The Lick

So, let's take a look at the basic lick we will be learning to play:

Hopefully, just like me, this transports you instantly to some of his best work. I especially loved Continuum as an album, and you will hear motif's like this sprayed across the entire guitar soundtrack. So, the question is, how does learning this one lick help us sound like John Mayer in 10 minutes? Well, as I always say, it's not the lick you learn, it's how you learn it! If you make the effort to understand the detail of the lick, then you will be able to apply those concepts to your guitar playing in general. So, that's what we'll do here, with 3 key areas:

#1 Thumb over the neck

Some of you will hate this. And that's ok! How easily you pick this up is very much depending on the size of your hands, and it really isn't for everyone. However, if we're aiming to sound and play like John Mayer, I would recommend giving this a go! I want you to take your C#m barre chord, which is the root of this lick, and re-fret it to look like the picture below.

At first this will feel horrible, but trust me it's worth it. Why is it worth it? Well, look how much freedom it provides the rest of the fingers to play around within the chord. If you use the barre shape you are very limited as the box is so strict. Be kind, be gentle and gradually work this idea into your practice sessions. every time you come across an E and Em shape barre chord, switch it out from the barre shape, to the thumb over the neck. Gradually, piece by piece, you will get there!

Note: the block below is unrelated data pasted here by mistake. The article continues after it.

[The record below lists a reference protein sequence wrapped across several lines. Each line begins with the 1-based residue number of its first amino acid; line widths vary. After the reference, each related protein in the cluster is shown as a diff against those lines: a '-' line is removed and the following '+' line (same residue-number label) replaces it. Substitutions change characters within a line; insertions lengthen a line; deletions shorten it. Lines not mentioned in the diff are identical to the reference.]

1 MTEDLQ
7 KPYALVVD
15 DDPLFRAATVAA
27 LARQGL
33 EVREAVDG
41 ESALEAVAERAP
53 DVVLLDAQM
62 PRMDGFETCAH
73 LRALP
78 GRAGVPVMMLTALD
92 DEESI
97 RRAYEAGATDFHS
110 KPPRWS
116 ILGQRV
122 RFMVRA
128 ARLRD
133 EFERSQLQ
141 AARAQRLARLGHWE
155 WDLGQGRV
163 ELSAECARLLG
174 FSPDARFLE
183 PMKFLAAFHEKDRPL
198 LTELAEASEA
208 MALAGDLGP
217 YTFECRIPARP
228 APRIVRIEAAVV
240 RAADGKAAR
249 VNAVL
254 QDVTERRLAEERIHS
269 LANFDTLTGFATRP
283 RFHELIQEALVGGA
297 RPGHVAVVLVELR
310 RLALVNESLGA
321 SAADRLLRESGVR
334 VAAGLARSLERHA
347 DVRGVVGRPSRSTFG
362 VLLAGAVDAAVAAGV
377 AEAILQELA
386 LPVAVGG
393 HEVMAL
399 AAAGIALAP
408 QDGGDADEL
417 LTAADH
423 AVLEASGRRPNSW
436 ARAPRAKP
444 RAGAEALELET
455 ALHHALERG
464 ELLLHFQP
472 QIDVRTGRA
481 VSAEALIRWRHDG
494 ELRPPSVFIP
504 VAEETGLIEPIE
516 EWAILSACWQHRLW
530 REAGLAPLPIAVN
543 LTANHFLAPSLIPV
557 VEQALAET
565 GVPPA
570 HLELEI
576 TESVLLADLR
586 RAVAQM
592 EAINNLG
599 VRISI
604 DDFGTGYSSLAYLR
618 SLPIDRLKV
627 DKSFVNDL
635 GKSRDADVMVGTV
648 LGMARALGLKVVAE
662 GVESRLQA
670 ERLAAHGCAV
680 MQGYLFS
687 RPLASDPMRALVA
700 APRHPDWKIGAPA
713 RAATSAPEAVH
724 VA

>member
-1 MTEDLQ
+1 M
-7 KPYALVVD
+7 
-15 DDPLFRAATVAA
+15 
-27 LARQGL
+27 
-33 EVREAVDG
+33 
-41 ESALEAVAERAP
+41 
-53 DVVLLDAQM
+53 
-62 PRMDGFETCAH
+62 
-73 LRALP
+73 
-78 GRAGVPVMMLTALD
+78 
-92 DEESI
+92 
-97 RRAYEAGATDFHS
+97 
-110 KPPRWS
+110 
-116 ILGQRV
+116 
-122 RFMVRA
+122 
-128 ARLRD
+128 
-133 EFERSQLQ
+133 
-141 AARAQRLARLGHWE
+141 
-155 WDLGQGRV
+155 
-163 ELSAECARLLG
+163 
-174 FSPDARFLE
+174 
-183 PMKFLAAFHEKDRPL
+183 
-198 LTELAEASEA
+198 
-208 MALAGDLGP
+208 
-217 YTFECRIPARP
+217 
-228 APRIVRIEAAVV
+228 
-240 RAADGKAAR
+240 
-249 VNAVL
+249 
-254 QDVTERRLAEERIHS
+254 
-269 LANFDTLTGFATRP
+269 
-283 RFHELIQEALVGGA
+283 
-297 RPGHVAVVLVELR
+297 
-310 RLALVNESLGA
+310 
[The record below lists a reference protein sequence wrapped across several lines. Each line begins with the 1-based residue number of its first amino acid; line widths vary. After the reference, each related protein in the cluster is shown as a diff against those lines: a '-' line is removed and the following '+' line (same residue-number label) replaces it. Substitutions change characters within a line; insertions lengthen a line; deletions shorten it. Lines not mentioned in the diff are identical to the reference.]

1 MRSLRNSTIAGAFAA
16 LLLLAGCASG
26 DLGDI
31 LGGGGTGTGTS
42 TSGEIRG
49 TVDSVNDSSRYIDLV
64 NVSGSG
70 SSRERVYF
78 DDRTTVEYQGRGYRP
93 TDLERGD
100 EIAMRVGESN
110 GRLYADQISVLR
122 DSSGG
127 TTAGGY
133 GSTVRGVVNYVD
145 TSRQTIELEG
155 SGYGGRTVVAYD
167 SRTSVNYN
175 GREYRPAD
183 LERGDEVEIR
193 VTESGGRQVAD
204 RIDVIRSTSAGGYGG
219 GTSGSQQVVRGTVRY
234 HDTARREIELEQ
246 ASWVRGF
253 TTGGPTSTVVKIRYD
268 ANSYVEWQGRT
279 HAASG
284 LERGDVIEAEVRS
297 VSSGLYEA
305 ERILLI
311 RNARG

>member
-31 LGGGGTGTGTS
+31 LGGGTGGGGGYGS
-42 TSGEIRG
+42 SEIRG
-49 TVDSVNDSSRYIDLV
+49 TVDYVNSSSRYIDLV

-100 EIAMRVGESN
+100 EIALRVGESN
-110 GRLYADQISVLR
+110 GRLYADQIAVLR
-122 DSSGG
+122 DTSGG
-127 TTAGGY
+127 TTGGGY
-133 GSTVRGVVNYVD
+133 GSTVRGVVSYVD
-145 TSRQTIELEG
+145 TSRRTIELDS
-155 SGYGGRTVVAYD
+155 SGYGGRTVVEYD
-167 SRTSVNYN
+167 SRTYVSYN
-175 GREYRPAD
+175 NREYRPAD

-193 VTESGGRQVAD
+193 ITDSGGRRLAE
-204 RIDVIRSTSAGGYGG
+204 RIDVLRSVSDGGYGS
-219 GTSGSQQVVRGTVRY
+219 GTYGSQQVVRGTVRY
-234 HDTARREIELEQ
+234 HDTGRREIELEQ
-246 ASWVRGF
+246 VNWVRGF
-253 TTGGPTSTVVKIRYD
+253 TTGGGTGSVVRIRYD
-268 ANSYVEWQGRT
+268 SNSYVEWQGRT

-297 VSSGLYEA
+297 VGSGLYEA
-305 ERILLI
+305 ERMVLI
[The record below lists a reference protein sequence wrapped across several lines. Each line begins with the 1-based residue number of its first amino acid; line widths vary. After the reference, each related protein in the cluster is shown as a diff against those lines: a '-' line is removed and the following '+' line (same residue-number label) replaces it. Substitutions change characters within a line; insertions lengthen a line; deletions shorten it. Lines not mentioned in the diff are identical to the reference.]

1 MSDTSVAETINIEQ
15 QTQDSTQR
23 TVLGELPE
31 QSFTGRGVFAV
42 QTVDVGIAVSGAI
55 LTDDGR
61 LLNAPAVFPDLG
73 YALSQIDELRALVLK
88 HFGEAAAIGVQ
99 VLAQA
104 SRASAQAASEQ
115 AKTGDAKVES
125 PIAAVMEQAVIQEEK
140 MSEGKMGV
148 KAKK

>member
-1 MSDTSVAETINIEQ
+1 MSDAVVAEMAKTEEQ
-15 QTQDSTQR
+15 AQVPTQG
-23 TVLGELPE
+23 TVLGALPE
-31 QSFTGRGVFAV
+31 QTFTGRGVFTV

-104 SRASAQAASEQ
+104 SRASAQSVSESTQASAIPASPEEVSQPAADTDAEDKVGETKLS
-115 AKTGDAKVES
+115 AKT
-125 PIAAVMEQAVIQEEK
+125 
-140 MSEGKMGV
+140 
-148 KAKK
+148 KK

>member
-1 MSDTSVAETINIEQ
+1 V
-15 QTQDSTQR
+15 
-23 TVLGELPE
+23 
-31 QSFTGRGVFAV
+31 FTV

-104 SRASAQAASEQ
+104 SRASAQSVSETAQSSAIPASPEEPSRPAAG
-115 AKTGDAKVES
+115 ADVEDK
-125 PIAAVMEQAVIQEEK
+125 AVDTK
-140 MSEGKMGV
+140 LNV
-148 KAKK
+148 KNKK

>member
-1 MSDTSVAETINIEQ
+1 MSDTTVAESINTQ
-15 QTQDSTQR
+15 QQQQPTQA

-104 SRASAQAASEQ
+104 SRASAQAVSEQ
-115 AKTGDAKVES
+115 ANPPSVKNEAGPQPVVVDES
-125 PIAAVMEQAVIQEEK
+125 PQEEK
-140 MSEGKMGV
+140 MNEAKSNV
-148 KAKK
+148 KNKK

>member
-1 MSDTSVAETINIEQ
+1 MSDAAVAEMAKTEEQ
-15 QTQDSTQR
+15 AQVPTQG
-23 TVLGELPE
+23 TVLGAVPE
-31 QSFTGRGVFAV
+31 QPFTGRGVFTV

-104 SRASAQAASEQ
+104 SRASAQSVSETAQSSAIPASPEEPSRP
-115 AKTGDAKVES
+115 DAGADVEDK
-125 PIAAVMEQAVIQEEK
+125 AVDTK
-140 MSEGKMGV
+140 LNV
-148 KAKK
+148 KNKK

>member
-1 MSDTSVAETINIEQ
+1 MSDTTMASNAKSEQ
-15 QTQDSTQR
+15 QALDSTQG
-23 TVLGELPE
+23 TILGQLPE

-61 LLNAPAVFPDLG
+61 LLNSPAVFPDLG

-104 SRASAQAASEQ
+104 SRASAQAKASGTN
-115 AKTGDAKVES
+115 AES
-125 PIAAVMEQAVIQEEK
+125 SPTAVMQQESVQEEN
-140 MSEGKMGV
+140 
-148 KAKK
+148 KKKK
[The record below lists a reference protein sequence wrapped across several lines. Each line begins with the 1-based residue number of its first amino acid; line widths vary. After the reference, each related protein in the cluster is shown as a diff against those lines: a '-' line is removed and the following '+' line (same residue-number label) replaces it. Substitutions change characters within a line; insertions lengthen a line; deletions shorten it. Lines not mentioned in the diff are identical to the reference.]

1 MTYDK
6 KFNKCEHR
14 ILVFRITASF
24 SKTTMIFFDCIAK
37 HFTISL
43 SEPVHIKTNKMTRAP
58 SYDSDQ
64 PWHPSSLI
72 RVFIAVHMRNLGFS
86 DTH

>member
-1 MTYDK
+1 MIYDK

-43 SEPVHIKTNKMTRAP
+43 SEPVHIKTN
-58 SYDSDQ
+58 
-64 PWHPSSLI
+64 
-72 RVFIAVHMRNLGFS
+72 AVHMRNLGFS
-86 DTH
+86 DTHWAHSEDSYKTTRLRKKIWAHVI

#2 Put the pick down!

The next shift is to try (and "try" is the key word here) to play this lick without the plectrum. John Mayer loves to use the flesh of his fingers to create a more controlled and dynamic sound. It's quite subtle to listen to, but for me it's more of the feel you get when playing with your fingers. You feel as though you are more connected with the guitar, as there isn't this chunk of plastic between you and strings. It's definitely something we will need to adapt to, but for the purpose of this lesson, the pick is going on the table ready to be used another day! This lick will be all fingerpicking, and as we go through it, I'll show you exactly what strings to pick with which finger!

#3 The CAGED magic enters again!